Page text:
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Connecticut's Workers' Compensation Act

The Workers' Compensation Act

The Connecticut Workers' Compensation Act was first enacted in 1913. There have been numerous changes to the Act since that time, but the main premise of the Act has always been to provide wage replacement and other benefits, as well as medical treatment, for those employees who have been injured, disabled, or killed while performing their jobs. In most cases, such employees are ONLY eligible for benefits under the Workers' Compensation Act and are prohibited from suing their employers for benefits. (However, employees and/or employers may sue a third party, if they believe that another party or a product was responsible for an employee's accident.)

The Workers' Compensation Commission

The Workers' Compensation Act also sets up an administrative system to provide for workers' compensation benefits. The agency created in the Act is the Connecticut Workers' Compensation Commission, which administers the statutes of the Act.

Workers' Compensation Benefits

When an employee is injured on or becomes ill from the job, he or she becomes eligible for a number of statutory benefits:

1. Necessary Medical Treatment:

The most immediate concern in cases of occupational injury or occupational disease is the health and physical well-being of the employee.

2. Monetary Benefits:

In addition to necessary medical treatment, the employee may be incapacitated from work for a period of time, during which he or she is eligible for wage replacement benefits according to statute:

1. Whenever an employee is unable to perform ANY job, he or she is eligible to receive Temporary Total Disability benefits. The value of these benefits is calculated in different ways, depending upon the date of the work-related injury or illness.

2. When an employee suffers a relapse or recurrence of the original injury or illness, he or she may receive benefits for the period of the relapse or recurrence. The value of these benefits is calculated based upon the original date of the injury or illness and the wages earned at that time and at the time of the relapse or recurrence.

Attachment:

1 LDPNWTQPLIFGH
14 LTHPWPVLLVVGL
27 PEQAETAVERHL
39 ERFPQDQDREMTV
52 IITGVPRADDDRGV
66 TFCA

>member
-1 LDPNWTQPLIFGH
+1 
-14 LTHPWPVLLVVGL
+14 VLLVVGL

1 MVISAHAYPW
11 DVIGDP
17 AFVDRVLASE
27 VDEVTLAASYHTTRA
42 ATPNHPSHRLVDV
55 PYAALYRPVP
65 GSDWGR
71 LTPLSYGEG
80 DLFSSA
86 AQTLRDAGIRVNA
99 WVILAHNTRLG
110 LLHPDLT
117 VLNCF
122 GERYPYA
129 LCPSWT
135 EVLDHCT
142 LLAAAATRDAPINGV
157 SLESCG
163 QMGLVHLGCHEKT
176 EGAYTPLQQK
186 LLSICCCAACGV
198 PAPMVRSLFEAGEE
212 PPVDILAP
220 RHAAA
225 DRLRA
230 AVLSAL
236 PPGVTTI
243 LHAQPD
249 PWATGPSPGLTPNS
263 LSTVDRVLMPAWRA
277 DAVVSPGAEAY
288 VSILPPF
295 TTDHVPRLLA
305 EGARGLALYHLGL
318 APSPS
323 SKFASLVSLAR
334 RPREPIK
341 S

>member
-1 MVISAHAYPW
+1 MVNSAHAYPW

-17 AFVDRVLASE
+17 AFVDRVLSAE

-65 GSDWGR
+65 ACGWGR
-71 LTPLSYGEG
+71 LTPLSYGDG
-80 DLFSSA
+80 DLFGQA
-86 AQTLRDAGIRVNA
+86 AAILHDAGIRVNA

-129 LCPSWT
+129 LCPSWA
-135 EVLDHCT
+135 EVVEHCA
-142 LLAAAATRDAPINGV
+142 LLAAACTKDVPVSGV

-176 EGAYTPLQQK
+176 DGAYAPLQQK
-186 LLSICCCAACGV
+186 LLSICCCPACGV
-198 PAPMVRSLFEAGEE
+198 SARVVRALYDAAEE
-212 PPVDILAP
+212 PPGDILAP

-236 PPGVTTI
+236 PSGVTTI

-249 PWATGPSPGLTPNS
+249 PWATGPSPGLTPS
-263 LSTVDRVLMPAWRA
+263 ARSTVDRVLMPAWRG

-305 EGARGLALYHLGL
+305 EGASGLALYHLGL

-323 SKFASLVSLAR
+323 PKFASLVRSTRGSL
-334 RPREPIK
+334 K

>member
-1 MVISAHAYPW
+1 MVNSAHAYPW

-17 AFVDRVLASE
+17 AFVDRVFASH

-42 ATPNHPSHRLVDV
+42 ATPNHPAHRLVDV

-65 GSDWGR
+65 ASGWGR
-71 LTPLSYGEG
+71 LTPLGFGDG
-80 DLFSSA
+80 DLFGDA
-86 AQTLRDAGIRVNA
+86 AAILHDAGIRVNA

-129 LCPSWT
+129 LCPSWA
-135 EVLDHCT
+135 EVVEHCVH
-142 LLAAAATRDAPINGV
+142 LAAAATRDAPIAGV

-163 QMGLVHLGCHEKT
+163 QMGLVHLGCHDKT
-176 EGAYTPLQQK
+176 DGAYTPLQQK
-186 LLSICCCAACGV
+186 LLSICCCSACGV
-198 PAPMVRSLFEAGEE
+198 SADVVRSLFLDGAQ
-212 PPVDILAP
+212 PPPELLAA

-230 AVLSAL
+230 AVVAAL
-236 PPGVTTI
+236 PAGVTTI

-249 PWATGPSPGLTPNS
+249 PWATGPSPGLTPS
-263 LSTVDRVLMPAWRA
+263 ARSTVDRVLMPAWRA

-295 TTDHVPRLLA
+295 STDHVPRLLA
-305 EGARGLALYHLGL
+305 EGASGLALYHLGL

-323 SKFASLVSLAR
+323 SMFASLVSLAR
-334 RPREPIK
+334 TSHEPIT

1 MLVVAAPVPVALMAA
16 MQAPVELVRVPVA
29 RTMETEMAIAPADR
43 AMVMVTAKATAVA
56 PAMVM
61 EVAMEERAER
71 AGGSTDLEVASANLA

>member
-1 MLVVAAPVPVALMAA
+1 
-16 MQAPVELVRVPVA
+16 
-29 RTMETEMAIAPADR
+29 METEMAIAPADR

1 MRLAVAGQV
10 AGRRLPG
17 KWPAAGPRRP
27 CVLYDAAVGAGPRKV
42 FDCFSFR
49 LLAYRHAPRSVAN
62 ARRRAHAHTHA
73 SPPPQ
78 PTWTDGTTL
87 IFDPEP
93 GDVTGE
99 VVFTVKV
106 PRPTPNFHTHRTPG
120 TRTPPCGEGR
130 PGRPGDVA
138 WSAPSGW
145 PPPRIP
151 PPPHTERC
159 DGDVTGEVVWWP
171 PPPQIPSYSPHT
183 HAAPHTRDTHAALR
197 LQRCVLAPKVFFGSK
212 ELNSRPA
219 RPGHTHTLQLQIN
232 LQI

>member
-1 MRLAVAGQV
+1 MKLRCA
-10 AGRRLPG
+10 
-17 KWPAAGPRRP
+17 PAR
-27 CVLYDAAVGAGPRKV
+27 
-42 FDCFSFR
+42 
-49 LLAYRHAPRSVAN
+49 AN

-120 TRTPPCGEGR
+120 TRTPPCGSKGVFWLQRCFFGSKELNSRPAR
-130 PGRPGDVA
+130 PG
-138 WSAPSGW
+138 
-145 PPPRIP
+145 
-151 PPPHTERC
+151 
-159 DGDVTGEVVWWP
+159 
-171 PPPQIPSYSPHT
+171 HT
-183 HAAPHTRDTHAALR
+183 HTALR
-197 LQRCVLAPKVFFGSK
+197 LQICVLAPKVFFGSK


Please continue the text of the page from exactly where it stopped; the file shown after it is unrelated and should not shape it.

3. When an employee is able to perform SOME type of work, but not the original full-duty work which caused the injury or illness, he or she may receive Temporary Partial Disability benefits. These are also valued at different amounts, depending upon the date of injury or illness. However, in many cases these benefits will be the same amount as those the claimant received while totally disabled.

4. When an employee suffers a permanent disability, he or she may receive Permanent Partial Disability benefits, which serve as compensation not for lost earnings, but for having suffered a permanent and partial disability to some part(s) of the body. These benefits, again, are valued differently according to the date of the injury or illness which caused the disability.

5. An employee who suffers a disfigurement or scar due to a job injury or illness may be eligible for Disfigurement and Scarring benefits. The value of an award for disfigurement or scarring depends upon the nature of the disfigurement or scar and whether it falls within the statutory definition for benefits.

6. In addition to the statutory benefits listed just above, a Workers' Compensation Commissioner may also grant benefits to an employee for any number of reasons which the claimant may present (i.e., still unemployed but looking for a job, going through a job retraining program and needs living funds for a short period, etc.). These are known as "308a" benefits and are discretionary. That is, a Commissioner may or may not award these benefits, based on his or her review of a claimant's request for benefits and any evidence which supports such a request.

3. Vocational Rehabilitation:

The Workers' Compensation Act also provides for vocational rehabilitation for those employees who are injured at or who become ill from their work and who cannot return to the work which caused the injury or illness. Such employees may be eligible for vocational rehabilitation from the Workers' Compensation Commission's Rehabilitation Services unit.


This is only a very brief overview of the benefits provided by the Connecticut Workers' Compensation Act. More detailed information about benefits and many other aspects of the workers' compensation system is contained within the pages of the State of Connecticut Workers’ Compensation Commission website.

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